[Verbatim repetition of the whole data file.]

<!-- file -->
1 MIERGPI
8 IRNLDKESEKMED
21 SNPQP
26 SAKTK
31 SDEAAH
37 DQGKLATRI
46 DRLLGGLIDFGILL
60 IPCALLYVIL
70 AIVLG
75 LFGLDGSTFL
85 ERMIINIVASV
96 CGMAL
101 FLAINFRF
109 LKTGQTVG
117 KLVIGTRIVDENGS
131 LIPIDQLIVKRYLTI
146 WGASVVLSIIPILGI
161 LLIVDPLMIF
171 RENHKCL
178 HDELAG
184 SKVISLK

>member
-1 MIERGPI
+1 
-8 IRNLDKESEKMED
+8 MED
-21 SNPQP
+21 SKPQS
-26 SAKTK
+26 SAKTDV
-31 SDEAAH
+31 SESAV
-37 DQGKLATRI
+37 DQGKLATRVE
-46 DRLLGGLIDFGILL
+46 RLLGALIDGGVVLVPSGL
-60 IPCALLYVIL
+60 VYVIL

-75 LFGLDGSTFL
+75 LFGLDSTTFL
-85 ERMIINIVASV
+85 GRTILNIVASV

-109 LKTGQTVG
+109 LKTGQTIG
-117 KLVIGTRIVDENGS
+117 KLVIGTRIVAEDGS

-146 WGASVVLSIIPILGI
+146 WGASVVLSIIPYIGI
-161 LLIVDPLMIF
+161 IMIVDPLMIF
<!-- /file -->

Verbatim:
1 MIERGPI
8 IRNLDKESEKMED
21 SNPQP
26 SAKTK
31 SDEAAH
37 DQGKLATRI
46 DRLLGGLIDFGILL
60 IPCALLYVIL
70 AIVLG
75 LFGLDGSTFL
85 ERMIINIVASV
96 CGMAL
101 FLAINFRF
109 LKTGQTVG
117 KLVIGTRIVDENGS
131 LIPIDQLIVKRYLTI
146 WGASVVLSIIPILGI
161 LLIVDPLMIF
171 RENHKCL
178 HDELAG
184 SKVISLK

>member
-1 MIERGPI
+1 
-8 IRNLDKESEKMED
+8 MED
-21 SNPQP
+21 SKPQS
-26 SAKTK
+26 SAKTDV
-31 SDEAAH
+31 SESAV
-37 DQGKLATRI
+37 DQGKLATRVE
-46 DRLLGGLIDFGILL
+46 RLLGALIDGGVVLVPSGL
-60 IPCALLYVIL
+60 VYVIL

-75 LFGLDGSTFL
+75 LFGLDSTTFL
-85 ERMIINIVASV
+85 GRTILNIVASV

-109 LKTGQTVG
+109 LKTGQTIG
-117 KLVIGTRIVDENGS
+117 KLVIGTRIVAEDGS

-146 WGASVVLSIIPILGI
+146 WGASVVLSIIPYIGI
-161 LLIVDPLMIF
+161 IMIVDPLMIF